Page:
Remember the value of storytelling

Stag lying down in a green field

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Snapshot : Most advertising is ignored or forgotten. So, learn the value of storytelling with three examples from the world of whisky advertising, Masterchef and Qantas to make advertising that’s understood, engaged with and remembered. 

We all know the marketing world loves data. And there’s so much data out there about everything we do. But this week, there was one particular piece of data, we had a hard time tracking down. 

Because we do a lot of work in the advertising and media space, we were curious how many adverts people see on average each day. Because we wanted to work out the “odds” of advertising making an impact on any one consumer. This was so we could talk about one of the best ways we know to improve those odds, and that’s storytelling. 

How many adverts do you think you see each day? 50? 100? Our minds went back to some barely remembered media agency training deck, so we knew the answer would be higher than that. 3,000 was our best guess. But we’d still be lower than the current best estimates.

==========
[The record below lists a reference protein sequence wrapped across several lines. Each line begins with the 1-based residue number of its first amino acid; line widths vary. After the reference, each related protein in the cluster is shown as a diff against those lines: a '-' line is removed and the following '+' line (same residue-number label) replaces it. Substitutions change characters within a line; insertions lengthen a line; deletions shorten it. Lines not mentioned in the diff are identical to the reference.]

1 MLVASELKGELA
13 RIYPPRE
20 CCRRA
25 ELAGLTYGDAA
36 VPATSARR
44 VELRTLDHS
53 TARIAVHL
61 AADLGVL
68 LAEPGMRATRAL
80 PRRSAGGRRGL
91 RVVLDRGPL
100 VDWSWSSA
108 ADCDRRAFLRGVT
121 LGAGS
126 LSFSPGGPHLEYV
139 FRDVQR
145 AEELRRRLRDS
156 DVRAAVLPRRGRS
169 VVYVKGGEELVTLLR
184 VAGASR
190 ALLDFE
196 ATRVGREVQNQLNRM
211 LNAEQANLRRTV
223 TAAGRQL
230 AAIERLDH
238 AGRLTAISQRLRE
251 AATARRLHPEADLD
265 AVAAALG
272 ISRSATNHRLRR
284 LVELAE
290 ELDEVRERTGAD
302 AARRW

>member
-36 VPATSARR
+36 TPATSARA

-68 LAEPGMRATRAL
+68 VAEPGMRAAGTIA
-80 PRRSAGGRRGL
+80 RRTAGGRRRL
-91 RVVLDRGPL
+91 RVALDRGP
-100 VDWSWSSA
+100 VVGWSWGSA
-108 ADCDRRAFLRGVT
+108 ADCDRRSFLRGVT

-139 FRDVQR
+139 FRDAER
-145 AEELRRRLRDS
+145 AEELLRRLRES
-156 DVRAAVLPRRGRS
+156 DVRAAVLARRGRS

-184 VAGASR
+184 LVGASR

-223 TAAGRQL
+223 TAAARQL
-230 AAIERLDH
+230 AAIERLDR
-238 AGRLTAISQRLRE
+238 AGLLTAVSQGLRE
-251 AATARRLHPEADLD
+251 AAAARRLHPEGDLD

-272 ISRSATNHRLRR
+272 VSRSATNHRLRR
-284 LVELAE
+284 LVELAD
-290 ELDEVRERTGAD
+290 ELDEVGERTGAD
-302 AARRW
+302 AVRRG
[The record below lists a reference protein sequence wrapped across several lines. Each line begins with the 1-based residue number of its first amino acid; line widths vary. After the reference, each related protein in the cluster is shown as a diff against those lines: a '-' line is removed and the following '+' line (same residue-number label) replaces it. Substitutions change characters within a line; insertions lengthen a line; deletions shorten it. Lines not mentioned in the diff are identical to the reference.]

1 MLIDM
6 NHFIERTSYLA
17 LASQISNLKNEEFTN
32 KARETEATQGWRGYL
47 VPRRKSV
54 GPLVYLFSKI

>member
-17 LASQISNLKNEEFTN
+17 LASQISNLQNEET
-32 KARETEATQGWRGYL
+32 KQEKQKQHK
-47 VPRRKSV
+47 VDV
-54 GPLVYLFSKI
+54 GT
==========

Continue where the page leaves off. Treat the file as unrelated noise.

Because, latest estimates put the average number of adverts per person at somewhere between between 6,000 and 10,000 a day. That seems to be the ballpark. And it’s a pretty big ballpark. But no matter, let’s split the difference and call it 8,000 adverts a day on average. 

That’s a lot of advertising. 

The success rate of advertising

But how many adverts actually have an impact? Think about adverts you’ve seen today. 

How many adverts can you actually remember? 

How many actually persuaded you to do something? 

We’re guessing a lot less than 8,000. 

In fact, you could probably count that number on the fingers of one hand. Maybe two hands at a push. Let’s call it eight, because that makes the maths easy. 

So, that means a “success” rate of advertising of around 0.1%. Or, put another way, 99.9% of advertising is not remembered and has no impact. 

Suddenly, the creative team, the client and the media agency start to feel a little nervous. Because, after all, who wants to do something that doesn’t work most of the time? Who wants to pay for something that doesn’t work most of the time? 

But, here’s the thing. 

One advertising spot doesn’t drive one sale

Thinking one advertising spot will drive sales is thinking one walk around the block will make you fit and healthy. 

That’s just not how it works.